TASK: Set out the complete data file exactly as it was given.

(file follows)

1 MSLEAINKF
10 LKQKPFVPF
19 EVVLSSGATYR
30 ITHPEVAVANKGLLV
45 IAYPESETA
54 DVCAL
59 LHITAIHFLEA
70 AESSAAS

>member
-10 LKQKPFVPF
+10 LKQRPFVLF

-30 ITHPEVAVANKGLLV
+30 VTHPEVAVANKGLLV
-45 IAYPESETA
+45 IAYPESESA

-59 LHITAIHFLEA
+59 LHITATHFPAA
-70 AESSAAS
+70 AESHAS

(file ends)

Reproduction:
1 MSLEAINKF
10 LKQKPFVPF
19 EVVLSSGATYR
30 ITHPEVAVANKGLLV
45 IAYPESETA
54 DVCAL
59 LHITAIHFLEA
70 AESSAAS

>member
-10 LKQKPFVPF
+10 LKQRPFVLF

-30 ITHPEVAVANKGLLV
+30 VTHPEVAVANKGLLV
-45 IAYPESETA
+45 IAYPESESA

-59 LHITAIHFLEA
+59 LHITATHFPAA
-70 AESSAAS
+70 AESHAS